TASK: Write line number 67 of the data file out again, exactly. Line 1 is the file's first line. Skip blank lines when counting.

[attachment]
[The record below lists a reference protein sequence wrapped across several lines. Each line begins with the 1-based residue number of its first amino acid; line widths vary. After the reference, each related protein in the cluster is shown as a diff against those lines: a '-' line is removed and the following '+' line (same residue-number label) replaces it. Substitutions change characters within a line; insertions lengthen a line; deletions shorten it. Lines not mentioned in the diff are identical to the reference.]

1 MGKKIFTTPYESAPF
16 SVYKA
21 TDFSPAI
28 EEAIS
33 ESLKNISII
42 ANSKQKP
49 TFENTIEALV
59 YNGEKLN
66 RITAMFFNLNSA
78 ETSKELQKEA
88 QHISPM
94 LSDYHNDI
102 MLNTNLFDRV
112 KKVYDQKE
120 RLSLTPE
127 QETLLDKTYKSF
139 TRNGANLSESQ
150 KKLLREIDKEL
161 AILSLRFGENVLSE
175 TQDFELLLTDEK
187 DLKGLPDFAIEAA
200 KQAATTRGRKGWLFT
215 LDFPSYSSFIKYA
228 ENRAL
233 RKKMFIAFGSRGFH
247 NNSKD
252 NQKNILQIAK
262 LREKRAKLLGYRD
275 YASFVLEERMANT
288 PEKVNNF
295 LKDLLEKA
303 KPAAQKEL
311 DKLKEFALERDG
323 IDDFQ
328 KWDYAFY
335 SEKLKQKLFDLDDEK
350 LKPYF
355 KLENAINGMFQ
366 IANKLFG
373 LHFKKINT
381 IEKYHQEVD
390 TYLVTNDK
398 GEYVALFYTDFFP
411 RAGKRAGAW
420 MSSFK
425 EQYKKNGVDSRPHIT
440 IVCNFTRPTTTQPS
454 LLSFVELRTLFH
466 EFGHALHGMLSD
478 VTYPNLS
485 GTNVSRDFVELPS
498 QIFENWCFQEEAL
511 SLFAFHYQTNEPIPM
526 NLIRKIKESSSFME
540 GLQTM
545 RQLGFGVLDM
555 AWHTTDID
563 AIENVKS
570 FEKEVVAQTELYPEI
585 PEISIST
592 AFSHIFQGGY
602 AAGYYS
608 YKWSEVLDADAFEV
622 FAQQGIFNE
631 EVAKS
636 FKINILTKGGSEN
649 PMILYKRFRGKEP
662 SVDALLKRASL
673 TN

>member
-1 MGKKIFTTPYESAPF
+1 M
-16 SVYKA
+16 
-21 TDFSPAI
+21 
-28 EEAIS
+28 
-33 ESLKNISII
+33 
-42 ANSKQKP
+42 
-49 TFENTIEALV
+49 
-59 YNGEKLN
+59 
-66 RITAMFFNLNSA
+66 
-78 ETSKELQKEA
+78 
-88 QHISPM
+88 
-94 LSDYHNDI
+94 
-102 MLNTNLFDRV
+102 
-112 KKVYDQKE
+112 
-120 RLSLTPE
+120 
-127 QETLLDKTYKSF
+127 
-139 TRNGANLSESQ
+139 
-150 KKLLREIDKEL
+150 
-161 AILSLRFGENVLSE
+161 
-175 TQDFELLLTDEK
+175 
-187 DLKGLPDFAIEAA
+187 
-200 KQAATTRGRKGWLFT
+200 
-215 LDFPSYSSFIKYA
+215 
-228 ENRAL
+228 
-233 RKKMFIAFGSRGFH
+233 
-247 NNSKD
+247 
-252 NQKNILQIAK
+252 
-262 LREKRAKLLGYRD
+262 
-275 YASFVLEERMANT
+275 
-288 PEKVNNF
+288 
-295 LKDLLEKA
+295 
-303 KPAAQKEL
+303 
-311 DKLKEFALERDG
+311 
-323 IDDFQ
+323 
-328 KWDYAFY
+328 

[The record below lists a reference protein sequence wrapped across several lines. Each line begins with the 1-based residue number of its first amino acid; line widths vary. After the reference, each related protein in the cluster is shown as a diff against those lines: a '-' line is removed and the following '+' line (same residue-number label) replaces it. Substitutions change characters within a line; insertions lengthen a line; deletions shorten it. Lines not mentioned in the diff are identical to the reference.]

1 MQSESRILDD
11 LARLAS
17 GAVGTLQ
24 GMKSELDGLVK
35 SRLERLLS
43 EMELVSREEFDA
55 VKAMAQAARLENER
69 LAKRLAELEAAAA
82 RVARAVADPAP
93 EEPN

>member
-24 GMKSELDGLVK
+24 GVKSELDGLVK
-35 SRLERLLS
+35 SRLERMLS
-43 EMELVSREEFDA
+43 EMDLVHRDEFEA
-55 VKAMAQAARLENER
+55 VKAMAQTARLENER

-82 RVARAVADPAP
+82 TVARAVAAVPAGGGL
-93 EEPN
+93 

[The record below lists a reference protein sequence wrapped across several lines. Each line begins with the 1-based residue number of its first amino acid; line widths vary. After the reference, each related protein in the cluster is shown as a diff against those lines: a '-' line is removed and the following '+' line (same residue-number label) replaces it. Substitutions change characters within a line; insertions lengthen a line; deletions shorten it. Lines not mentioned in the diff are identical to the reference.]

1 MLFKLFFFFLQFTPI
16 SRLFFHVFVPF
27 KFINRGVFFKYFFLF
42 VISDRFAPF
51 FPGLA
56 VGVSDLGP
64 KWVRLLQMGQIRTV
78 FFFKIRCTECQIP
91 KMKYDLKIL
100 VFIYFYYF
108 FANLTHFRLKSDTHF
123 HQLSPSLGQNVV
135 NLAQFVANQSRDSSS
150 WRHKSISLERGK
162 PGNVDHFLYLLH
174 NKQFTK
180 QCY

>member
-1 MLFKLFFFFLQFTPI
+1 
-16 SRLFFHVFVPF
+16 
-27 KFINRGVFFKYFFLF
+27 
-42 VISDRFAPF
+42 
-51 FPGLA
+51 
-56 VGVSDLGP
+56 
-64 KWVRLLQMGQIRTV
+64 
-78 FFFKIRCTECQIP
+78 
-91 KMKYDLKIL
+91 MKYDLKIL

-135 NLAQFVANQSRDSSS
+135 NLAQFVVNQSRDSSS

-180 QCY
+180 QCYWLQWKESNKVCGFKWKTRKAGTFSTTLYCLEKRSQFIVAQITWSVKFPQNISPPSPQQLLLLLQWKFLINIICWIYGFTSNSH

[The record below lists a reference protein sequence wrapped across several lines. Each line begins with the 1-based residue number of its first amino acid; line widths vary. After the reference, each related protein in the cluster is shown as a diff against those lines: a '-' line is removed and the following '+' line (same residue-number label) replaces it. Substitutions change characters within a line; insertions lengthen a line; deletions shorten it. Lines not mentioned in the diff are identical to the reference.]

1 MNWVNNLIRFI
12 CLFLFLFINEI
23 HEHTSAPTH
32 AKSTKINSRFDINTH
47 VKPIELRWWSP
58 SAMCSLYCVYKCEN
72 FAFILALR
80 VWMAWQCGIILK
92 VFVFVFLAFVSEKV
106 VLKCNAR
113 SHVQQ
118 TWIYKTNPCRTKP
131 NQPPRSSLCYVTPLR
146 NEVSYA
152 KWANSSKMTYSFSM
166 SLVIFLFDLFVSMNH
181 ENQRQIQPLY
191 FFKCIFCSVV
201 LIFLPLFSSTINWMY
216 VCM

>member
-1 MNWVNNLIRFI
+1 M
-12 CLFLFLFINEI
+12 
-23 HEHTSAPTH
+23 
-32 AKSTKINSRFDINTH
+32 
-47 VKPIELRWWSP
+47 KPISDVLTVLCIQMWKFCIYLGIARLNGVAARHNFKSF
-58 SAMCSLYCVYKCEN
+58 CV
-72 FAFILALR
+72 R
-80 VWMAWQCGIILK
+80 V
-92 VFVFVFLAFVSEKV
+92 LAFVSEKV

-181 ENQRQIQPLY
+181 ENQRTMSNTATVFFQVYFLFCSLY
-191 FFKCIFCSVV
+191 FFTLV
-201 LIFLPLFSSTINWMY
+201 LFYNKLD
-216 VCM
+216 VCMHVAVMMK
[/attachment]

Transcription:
636 FKINILTKGGSEN